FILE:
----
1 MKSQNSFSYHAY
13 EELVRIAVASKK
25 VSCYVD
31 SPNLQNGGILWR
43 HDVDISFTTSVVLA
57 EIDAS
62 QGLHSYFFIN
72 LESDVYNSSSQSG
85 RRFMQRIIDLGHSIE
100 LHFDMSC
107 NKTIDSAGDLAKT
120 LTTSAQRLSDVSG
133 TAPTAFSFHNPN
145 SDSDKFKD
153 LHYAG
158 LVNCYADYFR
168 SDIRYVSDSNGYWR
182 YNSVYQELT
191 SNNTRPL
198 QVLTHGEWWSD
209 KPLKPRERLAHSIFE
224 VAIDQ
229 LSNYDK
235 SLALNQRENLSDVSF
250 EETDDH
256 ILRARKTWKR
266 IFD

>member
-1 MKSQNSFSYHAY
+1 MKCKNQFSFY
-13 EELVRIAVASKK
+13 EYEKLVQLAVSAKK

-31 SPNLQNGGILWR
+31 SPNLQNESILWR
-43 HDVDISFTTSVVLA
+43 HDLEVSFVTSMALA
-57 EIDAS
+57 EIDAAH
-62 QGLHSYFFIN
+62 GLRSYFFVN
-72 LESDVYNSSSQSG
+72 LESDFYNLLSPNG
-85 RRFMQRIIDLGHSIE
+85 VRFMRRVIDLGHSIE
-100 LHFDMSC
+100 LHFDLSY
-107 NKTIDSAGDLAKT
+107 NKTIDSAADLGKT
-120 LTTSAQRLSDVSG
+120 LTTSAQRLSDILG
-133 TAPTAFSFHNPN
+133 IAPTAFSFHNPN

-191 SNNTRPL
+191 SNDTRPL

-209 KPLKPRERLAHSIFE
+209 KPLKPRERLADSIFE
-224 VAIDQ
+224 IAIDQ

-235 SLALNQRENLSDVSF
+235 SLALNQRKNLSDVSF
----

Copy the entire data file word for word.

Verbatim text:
1 MKSQNSFSYHAY
13 EELVRIAVASKK
25 VSCYVD
31 SPNLQNGGILWR
43 HDVDISFTTSVVLA
57 EIDAS
62 QGLHSYFFIN
72 LESDVYNSSSQSG
85 RRFMQRIIDLGHSIE
100 LHFDMSC
107 NKTIDSAGDLAKT
120 LTTSAQRLSDVSG
133 TAPTAFSFHNPN
145 SDSDKFKD
153 LHYAG
158 LVNCYADYFR
168 SDIRYVSDSNGYWR
182 YNSVYQELT
191 SNNTRPL
198 QVLTHGEWWSD
209 KPLKPRERLAHSIFE
224 VAIDQ
229 LSNYDK
235 SLALNQRENLSDVSF
250 EETDDH
256 ILRARKTWKR
266 IFD

>member
-1 MKSQNSFSYHAY
+1 MKCKNQFSFY
-13 EELVRIAVASKK
+13 EYEKLVQLAVSAKK

-31 SPNLQNGGILWR
+31 SPNLQNESILWR
-43 HDVDISFTTSVVLA
+43 HDLEVSFVTSMALA
-57 EIDAS
+57 EIDAAH
-62 QGLHSYFFIN
+62 GLRSYFFVN
-72 LESDVYNSSSQSG
+72 LESDFYNLLSPNG
-85 RRFMQRIIDLGHSIE
+85 VRFMRRVIDLGHSIE
-100 LHFDMSC
+100 LHFDLSY
-107 NKTIDSAGDLAKT
+107 NKTIDSAADLGKT
-120 LTTSAQRLSDVSG
+120 LTTSAQRLSDILG
-133 TAPTAFSFHNPN
+133 IAPTAFSFHNPN

-191 SNNTRPL
+191 SNDTRPL

-209 KPLKPRERLAHSIFE
+209 KPLKPRERLADSIFE
-224 VAIDQ
+224 IAIDQ

-235 SLALNQRENLSDVSF
+235 SLALNQRKNLSDVSF